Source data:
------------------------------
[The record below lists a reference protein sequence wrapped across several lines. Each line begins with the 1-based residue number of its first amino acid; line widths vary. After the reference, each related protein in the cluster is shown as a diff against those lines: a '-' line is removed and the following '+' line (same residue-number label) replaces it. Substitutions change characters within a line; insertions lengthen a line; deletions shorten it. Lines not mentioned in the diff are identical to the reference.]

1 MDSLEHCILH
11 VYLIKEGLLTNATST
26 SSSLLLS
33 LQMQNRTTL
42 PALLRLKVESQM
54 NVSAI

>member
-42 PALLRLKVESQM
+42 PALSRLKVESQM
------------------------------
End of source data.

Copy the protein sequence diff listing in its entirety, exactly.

[The record below lists a reference protein sequence wrapped across several lines. Each line begins with the 1-based residue number of its first amino acid; line widths vary. After the reference, each related protein in the cluster is shown as a diff against those lines: a '-' line is removed and the following '+' line (same residue-number label) replaces it. Substitutions change characters within a line; insertions lengthen a line; deletions shorten it. Lines not mentioned in the diff are identical to the reference.]

1 MDSLEHCILH
11 VYLIKEGLLTNATST
26 SSSLLLS
33 LQMQNRTTL
42 PALLRLKVESQM
54 NVSAI

>member
-42 PALLRLKVESQM
+42 PALSRLKVESQM